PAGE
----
LightSquared plans to launch its wholesale LTE network in as many as nine U.S. markets in 2011, reports Fierce Wireless, and could expand that list to 20 markets in 2012, according to company documents unearthed by Bloomberg.
The documents show the company will offer 4G service largely in the middle of the country first and then expand to the coasts, says Bloomberg.
LightSquared is a satellite phone company that plans to reuse its 2 GHz (MSS) frequencies terrestrially, on cell towers. It plans to launch in Chicago, Dallas and Minneapolis in 2011, and could expand to Los Angeles, New York and San Francisco in 2012, according to the documents.
The company expects to add 300 base stations this year, 5,000 by the end of 2011, and around 13,000 base stations in 11 more metropolitan areas in 2012. The company has inked a $7 billion deal with Nokia Siemens Networks, which is designing and building the network.
LightSquared CEO Sanjiv Ahuja confirmed to Bloomberg that the documents are authentic, but said some details have been changed. However, Ahuja said LightSquared is on track to begin constructing its network in December.
LightSquared hopes to compete with Clearwire and Verizon for 4G services in the United States. Clearwire now offers 4G service to roughly 56 million people, and plans to serve over 100 million by year’s end. By the end of 2010, Clearwire will expand to Boston, New York, San Francisco and Los Angeles.
Meanwhile, Verizon’s is expected to turn on their initial LTE service sometime this November. “Verizon’s LTE service will be in 25 to 30 markets covering roughly 100 million people by year’s end,” said Tony Melone, senior vice president and chief technical officer at Verizon Wireless.
The three companies approach 4G differently. Clearwire has more 4G spectrum than all the U.S. cellular operators combined – some 120 MHz in big cities. Clearwire’s 2.6 GHz band doesn’t travel as well as the 700 MHz band that Verizon is using. Verizon will use fewer cell towers to cover more people on less spectrum. Verizon’s LTE service is therefore likely to be more ubiquitous, but slower and more expensive than Clearwire’s WiMAX service.
Geosynch satphone providers include:
- TerreStar’s satphone service: Now operational. It features dual-band operation, working with AT&T’s cellular network for ubiquitous service throughout North America. Uses 20 MHz in the MSS Band: (1.7/2.1 GHZ). Now operational with a single satellite, but service has not begun commercially. Dual-band phones can use AT&T’s cellular service and the MSS band using ATC. The 18 meter Harris antenna focuses 2 GHz spotbeams on the United States and Canada in order to provide enough signal strength.
- Skyterra satphone service: Same deal but operates in the lower “L Band” (1.5/1.6 GHz). May be available later this year, after their satellite launches. SkyTerra1 and SkyTerra2, based on the Boeing 702 design, are scheduled for launch during 2010. It will combine both terrestrial 700 MHz Public Safety networks and satellites.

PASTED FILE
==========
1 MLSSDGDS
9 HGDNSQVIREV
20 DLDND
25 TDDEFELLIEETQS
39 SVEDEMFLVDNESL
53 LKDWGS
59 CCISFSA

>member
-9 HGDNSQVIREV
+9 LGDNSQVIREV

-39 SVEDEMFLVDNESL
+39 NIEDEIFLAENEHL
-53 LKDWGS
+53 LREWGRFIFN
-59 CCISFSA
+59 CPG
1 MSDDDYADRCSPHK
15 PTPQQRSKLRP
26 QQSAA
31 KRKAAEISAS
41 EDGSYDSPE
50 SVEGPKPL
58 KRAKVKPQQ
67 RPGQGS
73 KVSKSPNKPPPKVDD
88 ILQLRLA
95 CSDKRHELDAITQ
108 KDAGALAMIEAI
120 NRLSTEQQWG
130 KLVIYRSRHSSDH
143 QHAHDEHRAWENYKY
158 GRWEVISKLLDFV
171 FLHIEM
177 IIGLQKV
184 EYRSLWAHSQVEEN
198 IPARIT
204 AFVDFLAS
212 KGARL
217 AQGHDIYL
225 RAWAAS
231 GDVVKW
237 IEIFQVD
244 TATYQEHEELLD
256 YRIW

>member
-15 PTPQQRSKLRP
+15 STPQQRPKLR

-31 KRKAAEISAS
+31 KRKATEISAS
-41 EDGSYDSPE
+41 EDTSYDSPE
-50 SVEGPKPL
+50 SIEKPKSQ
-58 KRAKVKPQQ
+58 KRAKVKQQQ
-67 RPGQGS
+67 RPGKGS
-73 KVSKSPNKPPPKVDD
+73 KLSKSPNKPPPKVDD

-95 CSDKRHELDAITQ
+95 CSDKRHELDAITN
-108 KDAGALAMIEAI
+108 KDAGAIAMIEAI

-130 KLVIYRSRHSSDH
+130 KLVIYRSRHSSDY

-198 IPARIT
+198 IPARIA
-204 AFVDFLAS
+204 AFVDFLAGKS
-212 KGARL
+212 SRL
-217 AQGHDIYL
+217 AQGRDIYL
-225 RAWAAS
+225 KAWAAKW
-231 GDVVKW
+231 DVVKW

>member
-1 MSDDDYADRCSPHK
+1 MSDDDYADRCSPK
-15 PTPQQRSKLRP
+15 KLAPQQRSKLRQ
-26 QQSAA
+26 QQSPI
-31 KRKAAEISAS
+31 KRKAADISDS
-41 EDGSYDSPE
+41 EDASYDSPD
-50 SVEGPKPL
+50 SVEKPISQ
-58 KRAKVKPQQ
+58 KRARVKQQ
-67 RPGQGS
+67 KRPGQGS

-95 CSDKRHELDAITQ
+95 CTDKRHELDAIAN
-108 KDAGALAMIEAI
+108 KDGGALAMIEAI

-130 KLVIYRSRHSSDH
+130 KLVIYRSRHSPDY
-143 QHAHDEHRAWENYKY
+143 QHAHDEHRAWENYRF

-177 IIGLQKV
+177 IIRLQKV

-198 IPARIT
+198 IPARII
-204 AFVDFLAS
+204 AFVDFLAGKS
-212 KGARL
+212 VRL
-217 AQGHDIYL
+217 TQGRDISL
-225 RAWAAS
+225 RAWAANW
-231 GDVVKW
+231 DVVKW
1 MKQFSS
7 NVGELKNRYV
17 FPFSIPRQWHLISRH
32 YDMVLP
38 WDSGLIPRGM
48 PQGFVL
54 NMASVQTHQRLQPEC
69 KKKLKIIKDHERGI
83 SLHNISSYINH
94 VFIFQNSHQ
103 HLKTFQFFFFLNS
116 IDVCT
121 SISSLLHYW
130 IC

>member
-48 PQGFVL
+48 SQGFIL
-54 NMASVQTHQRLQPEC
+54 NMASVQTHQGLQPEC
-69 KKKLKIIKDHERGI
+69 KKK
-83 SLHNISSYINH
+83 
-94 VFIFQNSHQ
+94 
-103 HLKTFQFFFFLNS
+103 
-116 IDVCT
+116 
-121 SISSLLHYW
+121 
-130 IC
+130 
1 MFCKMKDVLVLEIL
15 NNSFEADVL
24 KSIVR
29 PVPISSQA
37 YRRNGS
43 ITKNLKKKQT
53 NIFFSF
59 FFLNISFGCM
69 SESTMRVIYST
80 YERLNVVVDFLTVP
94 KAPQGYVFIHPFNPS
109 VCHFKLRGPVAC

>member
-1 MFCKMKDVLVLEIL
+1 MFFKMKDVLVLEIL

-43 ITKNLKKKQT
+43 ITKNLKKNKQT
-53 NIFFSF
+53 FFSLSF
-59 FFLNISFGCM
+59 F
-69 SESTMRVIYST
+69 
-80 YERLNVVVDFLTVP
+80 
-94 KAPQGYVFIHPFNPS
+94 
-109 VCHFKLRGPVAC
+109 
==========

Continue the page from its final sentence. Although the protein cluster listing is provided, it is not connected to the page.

- Inmarsat: Uses mobile terminals for Internet access but does not (generally) provide voice service from handheld phones. Operates in the “L Band” (1.5/1.6 GHz).
- Thuraya: Covers the middle East and adjoining areas. A 12 x 16 meter reflector, 128 element L-band antenna supports up to 200 separate spot beams.
- ICO: Provides MSS coverage over the United States with a huge spotbeam antenna. The planned mobile multimedia service has not yet been offered even though the satellite has been operational for nearly two years.
FCC rulemaking permits Mobile Satellite Service (MSS) licensees in the 2 GHz (1990-2025 MHz and 2165-2200 MHz) bands (where ICO and Terrastar operate), the L-band (1525-1544 MHz/1545-1559 MHz) and 1626.5-1645.5 MHz/1646.5-1660.5 MHz) bands (where Inmarsat and Skyterra operate), and the “Big LEO” (1610-1626.5 MHz and 2483.5-2500 MHz) bands (where Globalstar and Iridium operate).
Harbinger Capital Partners has dropped Clearwire from its stock portfolio and cut its stock holdings in Sprint Nextel, according to a regulatory filing.
LightSquared (which now owns Skyterra and most of TerraStar), has one big problem. They need a partner with cell towers who wants to play – someone like T-Mobile.
Perhaps an Asian or European cellular company would work – or a Russian oil company. Small, independent ISPs, delivering broadband wireless to rural communities might be part of the mix, as well as the remaining independent cellular operators like MetroPCS and Cricket Wireless.
Digital Bridge, Open Range and Utopian Wireless have all won broadband infrastructure grants in recent years, notes Forbes.
- Utopian Wireless, based in Bethesda, Maryland, received nearly $12 million for 14 projects in eight states.
- Open Range secured $374 million to deploy Wireless Broadband in 546 Rural Communities, with a $267 million loan from Agriculture’s RUS Program.
- Digital Bridge won a $4.3 million grant from the NTIA to deploy WiMAX services in three counties in Idaho.
LightSquared has already struck a deal to lease some of its 1.4 GHz spectrum to Airspan Networks for use with utility applications.
Juniper Research is forecasting 300 million global LTE subscribers by 2015, compared with 500,000 expected by the the end of this year. ABI figures 4G subscribers will total 150 million by 4Q-2014, with some 1 billion people covered by mobile WiMAX globally in 2012.
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